Selection from "Symphony No.104 in D Major"
Haydn grew up in a musical family who lived in Rohrau, Austria, where he was born on March 31, 1732. His parents often invited neighbors to their home, where they gave impromptu concerts. When he was 5 years old, Haydn was sent to live with a relative for comprehensive music instruction. When he was 8 years old, Haydn became a chorister at St. Stephen's Cathedral, where he stayed until his voice broke at age 17.
After leaving St. Stephen's, Haydn was forced to fend for himself in Vienna, where he taught music and played the violin. In 1752, Haydn met Nicola Porposa, a singing teacher and composer, who gave him singing instruction in return for Haydn serving as his house servant and accompanist. Through this arrangement, Haydn met some of Vienna's most prominent composers. In 1759, Haydn went to work for Count Ferdinand Maximilian von Morzin, as Kapellmeister, where he created his first symphony. In 1761, he became second Kapellmeister for Prince Paul Anton Esterhazy. Later, he assumed the post of first Kapellmeister, a position he retained for 25 years.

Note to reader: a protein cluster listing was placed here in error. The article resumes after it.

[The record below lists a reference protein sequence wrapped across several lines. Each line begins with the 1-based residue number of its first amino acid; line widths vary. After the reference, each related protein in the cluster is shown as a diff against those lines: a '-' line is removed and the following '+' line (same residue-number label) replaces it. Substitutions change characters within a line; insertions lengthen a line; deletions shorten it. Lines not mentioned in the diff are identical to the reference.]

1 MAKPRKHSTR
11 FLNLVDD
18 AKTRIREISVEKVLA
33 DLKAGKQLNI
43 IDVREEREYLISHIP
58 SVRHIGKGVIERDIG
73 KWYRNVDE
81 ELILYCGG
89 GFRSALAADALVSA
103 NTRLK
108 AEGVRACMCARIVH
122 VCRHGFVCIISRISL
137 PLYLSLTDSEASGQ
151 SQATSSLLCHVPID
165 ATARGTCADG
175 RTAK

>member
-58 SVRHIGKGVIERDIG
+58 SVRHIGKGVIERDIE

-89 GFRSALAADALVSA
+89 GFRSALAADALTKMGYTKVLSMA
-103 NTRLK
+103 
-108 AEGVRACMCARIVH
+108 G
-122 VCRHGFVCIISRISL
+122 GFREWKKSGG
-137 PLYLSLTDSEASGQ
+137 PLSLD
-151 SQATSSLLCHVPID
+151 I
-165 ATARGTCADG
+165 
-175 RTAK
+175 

Haydn composed a vast number of operas, masses, symphonies, quartets, concertos, and sonatas. In 1781, Haydn met Mozart, and familiarity with his music brought a new technique and style to Haydn's compositions.
In 1790, Haydn left his position upon the death of Prince Esterhazy, and went to live in Vienna. He traveled to London in 1790 and again in 1794 to direct concerts that featured his compositions. The 12 London Symphonies are described as the crowning achievement of his vast symphonic output. In 1797, Haydn was commissioned to write a patriotic hymn, and he produced Gott, erhalte Franz, den Kaiser. Since then the hymn has become the Austrian national anthem. Haydn conducted his last concert in 1803 before his health began to deteriorate. He died on May 31, 1809.
Want to learn more?